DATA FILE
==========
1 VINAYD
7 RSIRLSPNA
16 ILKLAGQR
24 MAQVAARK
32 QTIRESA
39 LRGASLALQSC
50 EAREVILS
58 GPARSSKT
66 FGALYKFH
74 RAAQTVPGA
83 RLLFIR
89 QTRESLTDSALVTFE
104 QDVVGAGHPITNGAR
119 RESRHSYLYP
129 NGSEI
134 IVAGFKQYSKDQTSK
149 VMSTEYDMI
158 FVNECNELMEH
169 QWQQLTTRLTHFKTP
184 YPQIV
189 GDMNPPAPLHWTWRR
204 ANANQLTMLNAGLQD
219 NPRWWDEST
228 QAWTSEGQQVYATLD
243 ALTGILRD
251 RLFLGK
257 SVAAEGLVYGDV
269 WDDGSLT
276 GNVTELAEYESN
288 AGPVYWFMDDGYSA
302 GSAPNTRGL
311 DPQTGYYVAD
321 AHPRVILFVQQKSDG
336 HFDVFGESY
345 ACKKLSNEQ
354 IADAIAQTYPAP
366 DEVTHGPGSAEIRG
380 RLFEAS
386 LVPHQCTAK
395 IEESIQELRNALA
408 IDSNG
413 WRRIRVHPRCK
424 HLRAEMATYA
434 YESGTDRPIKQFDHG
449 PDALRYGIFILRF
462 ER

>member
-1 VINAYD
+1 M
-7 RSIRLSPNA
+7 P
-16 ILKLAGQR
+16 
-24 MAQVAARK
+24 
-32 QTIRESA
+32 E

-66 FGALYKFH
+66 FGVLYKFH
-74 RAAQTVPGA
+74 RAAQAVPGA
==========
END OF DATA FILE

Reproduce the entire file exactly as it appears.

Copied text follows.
1 VINAYD
7 RSIRLSPNA
16 ILKLAGQR
24 MAQVAARK
32 QTIRESA
39 LRGASLALQSC
50 EAREVILS
58 GPARSSKT
66 FGALYKFH
74 RAAQTVPGA
83 RLLFIR
89 QTRESLTDSALVTFE
104 QDVVGAGHPITNGAR
119 RESRHSYLYP
129 NGSEI
134 IVAGFKQYSKDQTSK
149 VMSTEYDMI
158 FVNECNELMEH
169 QWQQLTTRLTHFKTP
184 YPQIV
189 GDMNPPAPLHWTWRR
204 ANANQLTMLNAGLQD
219 NPRWWDEST
228 QAWTSEGQQVYATLD
243 ALTGILRD
251 RLFLGK
257 SVAAEGLVYGDV
269 WDDGSLT
276 GNVTELAEYESN
288 AGPVYWFMDDGYSA
302 GSAPNTRGL
311 DPQTGYYVAD
321 AHPRVILFVQQKSDG
336 HFDVFGESY
345 ACKKLSNEQ
354 IADAIAQTYPAP
366 DEVTHGPGSAEIRG
380 RLFEAS
386 LVPHQCTAK
395 IEESIQELRNALA
408 IDSNG
413 WRRIRVHPRCK
424 HLRAEMATYA
434 YESGTDRPIKQFDHG
449 PDALRYGIFILRF
462 ER

>member
-1 VINAYD
+1 M
-7 RSIRLSPNA
+7 P
-16 ILKLAGQR
+16 
-24 MAQVAARK
+24 
-32 QTIRESA
+32 E

-66 FGALYKFH
+66 FGVLYKFH
-74 RAAQTVPGA
+74 RAAQAVPGA